The CRTC has released its much-anticipated re-consideration ruling on how regional and smaller wireless companies access wholesale roaming services from larger providers. By sending a previous CRTC decision back to the Commission for re-consideration, Innovation, Science and Economic Development Minister Navdeep Bains signalled the government’s hope that the competitiveness problems in the Canadian wireless sector – consumers still pay some of the highest rates in the world – could be addressed through mandating access for new competitors on a wholesale basis. The Commission reviewed its earlier decision and basically said thanks, but no thanks, keeping the key policy elements unchanged.
While the Commission is altering how it calculates wholesale rates (which will lead to lower wholesale costs), moving toward creating low-cost data-only plans (carriers have a month to provide it with proposed plans), and will begin a new review of its mobile virtual network operator policy (MVNO) within a year, the decision represents a set-back for consumers and for a government that seemingly hoped the CRTC would take steps toward fostering a more competitive wireless environment. Instead, the Commission is siding with carriers that argue that mandated access would have a negative impact on their investment plans:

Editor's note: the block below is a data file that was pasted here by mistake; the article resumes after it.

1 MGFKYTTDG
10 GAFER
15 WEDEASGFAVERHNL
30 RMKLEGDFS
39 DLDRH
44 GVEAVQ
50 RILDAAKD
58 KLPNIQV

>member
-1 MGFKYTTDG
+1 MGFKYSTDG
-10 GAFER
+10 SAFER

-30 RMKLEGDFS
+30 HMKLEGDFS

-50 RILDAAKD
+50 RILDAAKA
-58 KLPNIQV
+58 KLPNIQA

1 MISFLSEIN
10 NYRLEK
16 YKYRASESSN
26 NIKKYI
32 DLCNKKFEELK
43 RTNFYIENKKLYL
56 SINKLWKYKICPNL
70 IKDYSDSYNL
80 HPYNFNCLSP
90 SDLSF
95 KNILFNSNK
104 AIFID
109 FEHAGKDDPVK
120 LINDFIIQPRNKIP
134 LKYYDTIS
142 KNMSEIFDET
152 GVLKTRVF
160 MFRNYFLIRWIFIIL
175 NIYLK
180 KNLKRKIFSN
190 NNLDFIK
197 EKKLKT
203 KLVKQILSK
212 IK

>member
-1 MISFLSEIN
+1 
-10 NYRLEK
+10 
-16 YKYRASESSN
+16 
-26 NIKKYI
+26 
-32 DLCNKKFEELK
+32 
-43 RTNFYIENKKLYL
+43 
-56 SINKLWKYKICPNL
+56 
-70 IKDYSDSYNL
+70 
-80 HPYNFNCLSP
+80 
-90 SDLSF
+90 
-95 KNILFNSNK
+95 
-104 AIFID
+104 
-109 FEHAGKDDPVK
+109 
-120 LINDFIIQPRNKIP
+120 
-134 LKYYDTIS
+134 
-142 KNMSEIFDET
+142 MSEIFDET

while the introduction of resale competition could result in some improvement to affordability, the Commission considers that the potential negative impact on investment outweighs that benefit. As to whether the evidence demonstrates in a “sufficiently clear and significant manner” that that potential negative impact on investment is outweighed by the potential positive impact on affordability, the Commission notes that its findings in this regard are based on the evidence that comprises the record of the current proceeding. Given the circumstances, the Commission considers that the record is persuasive insofar as it establishes that there is a risk to the investment by certain wireless carriers, especially with respect to expansion in rural areas, if the Commission were to expand access to wholesale wireless roaming.
The CRTC will seek new evidence on the state of the market as part of the next review, but that will not conclude until 2020. After that, even if it established a mandated MVNO policy, there would be appeals, reviews, and presumably further hearings. In other words, there is little relief coming for most consumers from the Commission on the state of wireless competition in Canada. Given the government’s stated concerns with wireless affordability, further steps may require a political or legislative solution. Over to you, Minister Bains.